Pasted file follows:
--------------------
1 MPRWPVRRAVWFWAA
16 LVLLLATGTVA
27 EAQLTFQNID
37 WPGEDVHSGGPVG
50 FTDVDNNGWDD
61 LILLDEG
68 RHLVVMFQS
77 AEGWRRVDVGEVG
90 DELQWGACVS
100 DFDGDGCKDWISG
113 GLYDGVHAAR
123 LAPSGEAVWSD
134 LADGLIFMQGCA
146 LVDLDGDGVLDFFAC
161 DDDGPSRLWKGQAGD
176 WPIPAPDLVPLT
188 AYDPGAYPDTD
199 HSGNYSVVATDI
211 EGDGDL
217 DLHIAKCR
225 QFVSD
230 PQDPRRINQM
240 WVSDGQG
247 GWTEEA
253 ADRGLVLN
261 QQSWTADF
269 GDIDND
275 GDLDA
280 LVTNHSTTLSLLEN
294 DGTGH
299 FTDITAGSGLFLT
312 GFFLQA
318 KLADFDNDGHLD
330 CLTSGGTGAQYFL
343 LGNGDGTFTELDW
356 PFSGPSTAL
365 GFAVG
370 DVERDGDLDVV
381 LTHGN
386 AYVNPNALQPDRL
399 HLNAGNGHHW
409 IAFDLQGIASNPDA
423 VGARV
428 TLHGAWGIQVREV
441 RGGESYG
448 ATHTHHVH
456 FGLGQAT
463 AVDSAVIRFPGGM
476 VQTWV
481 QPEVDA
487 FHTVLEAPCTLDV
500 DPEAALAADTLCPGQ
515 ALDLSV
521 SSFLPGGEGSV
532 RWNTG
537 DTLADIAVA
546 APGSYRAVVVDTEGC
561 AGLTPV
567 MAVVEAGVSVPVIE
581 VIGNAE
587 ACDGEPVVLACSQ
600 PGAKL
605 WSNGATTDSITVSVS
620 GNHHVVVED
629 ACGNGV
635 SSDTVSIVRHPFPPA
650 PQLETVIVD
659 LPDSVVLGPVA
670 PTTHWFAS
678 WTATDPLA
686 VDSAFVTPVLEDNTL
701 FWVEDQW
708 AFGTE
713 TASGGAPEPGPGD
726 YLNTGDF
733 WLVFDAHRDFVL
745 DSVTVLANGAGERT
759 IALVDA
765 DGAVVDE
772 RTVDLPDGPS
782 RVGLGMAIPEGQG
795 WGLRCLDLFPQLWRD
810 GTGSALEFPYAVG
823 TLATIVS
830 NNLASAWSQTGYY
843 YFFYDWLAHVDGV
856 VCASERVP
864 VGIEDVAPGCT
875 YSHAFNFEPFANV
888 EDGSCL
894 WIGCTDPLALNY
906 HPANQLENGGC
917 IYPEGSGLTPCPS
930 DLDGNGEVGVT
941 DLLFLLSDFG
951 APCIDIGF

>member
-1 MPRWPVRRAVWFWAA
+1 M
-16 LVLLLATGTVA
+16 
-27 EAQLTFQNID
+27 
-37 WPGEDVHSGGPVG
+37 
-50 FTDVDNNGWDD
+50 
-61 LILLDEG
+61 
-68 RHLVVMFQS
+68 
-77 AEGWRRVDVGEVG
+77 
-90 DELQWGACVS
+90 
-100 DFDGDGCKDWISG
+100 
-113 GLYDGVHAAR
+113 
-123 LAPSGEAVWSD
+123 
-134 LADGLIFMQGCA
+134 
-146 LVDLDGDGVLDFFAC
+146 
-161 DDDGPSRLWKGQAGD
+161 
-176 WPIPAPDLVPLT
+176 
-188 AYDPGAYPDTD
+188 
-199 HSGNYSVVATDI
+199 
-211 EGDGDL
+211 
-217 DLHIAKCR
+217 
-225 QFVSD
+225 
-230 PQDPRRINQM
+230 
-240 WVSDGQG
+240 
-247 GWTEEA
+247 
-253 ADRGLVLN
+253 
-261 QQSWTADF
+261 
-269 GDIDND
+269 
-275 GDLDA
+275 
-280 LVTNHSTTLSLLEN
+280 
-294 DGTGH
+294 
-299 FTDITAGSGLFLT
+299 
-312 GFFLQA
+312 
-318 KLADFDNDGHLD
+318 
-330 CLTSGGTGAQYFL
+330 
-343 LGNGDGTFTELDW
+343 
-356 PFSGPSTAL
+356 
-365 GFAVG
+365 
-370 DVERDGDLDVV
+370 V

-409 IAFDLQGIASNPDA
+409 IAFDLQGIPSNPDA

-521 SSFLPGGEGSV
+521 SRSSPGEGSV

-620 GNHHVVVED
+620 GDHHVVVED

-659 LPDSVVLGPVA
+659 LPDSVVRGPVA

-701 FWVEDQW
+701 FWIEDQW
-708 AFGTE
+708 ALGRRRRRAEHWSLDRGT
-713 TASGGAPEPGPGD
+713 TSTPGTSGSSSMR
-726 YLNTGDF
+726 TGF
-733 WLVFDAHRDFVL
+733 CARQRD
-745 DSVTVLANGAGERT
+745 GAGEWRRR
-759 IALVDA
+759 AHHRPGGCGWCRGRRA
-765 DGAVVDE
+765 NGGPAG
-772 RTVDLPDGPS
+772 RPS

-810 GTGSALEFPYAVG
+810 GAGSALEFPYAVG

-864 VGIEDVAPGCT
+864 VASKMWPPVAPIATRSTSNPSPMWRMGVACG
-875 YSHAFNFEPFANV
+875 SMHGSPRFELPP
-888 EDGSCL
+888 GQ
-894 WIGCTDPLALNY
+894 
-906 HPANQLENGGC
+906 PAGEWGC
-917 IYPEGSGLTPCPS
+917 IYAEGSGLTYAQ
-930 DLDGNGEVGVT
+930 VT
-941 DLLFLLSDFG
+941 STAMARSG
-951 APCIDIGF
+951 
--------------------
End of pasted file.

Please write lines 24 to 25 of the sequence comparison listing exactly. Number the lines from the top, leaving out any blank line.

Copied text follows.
247 GWTEEA
253 ADRGLVLN